- – The knock at the door. We recommend escorting the compliance officer (CO) to your office or waiting area. This will give you time to gather your documents and “greeting team” to accompany the CO through the inspection.
- – The opening conference. The officer will explain why OSHA selected your work place for inspection and describe the scope of the inspection. Have your “greeting team” here to accompany the CO during the inspection. Make sure you set ground rules for the inspection, get a copy of the complaint if applicable, treat the CO in a professional fashion, coordinate with on-site contractors and vendors, bring up any trade secret issues you may have, but DON’T volunteer any information unless asked.
- – The walk-around/inspection. Make sure you have an employee representative attend the entire inspection and take accurate notes on areas reviewed and all discussions and comments from the CO, as well as any photos, videos, air monitoring, etc. Keep in mind whatever is in the CO’s sight is subject to inspection.
But maintain control. Remember, it’s your facility and you have rights. Don’t be bullied. But also don’t try to talk your way out of an apparent hazard. It will not help and probably make it worse. And above all, don’t destroy evidence. The CO may also want to interview employees. Make sure to schedule these away from your work area. It’s up to your hourly employees if they want company representation during the interview. Advise the employee of his/her rights, your appreciation of their cooperation and to tell the truth. Be aware that employees do have whistleblower rights.
As for management and supervisor interviews, always have another management/counsel present during the interview. If there is a fatality investigation, your attorney should always be present. No tape recording is permitted and you will need a signed statement upon completion.
- – The closing conference. During the closing conference the CO will review any apparent violations and discuss possible methods for correcting the violations within a reasonable time period. The CO will explain that the violations found may result in a citation and a proposed financial penalty, then describe the employer’s rights and answer all questions. Remember, this is not a time for debate. The law requires OSHA to issue citations for safety and health standards violations. The citations include:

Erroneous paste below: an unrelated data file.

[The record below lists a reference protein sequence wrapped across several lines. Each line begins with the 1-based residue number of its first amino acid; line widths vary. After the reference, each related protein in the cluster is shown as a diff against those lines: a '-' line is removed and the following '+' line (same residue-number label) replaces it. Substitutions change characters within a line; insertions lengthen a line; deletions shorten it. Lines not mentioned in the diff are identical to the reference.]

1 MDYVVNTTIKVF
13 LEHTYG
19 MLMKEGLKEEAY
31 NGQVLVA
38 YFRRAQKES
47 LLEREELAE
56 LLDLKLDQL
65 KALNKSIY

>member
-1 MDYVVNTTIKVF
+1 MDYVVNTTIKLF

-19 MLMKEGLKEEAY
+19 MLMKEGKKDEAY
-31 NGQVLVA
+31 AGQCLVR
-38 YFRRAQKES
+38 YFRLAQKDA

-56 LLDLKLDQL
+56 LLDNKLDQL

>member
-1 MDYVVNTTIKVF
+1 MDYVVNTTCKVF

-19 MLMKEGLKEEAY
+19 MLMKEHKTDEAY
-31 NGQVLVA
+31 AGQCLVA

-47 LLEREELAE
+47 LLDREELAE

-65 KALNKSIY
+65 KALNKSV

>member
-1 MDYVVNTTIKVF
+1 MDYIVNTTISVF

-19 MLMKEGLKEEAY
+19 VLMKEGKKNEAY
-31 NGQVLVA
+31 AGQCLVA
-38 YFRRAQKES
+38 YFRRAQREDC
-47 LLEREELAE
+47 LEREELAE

- – A description “with particularity” of the violation
- – The proposed penalty if any
- – The date by which the hazard must be corrected.
Citations are usually prepared at the local OSHA office and mailed to the employer via certified mail. OSHA has up to six months to send a Notice of Penalty. Employers have 15 working days upon receipt to file an intention to contest OSHA citations and/or to request an informal conference with the area director to discuss any citations issued. Common causes to dispute citations include:
- – The citation is false
- – The citation’s dollar penalty is excessive
- – You disagree with the citation’s contention that the danger was real, serious and that an accident was likely to occur
- – The contention that you are responsible for causing the unsafe conditions.
Finally, contesting may not relieve you completely of a penalty, but it may help you negotiate a lesser fine. Contesting is usually a good idea. OSHA typically negotiates with employers to a lesser penalty amount.
There is no way to avoid an OSHA audit, much like there is no way to avoid having a root canal. But similarities aside, you can lessen the pain by being well-prepared.
Article by: Jim Rhoad. Jim Rhoad is an outsource risk manager with Ottawa Kent Insurance, Jenison, Mich. He has experience in dealing with workers’ compensation issues across all industries, including construction and manufacturing. He can be reached at Jrhoad@ottawakent.com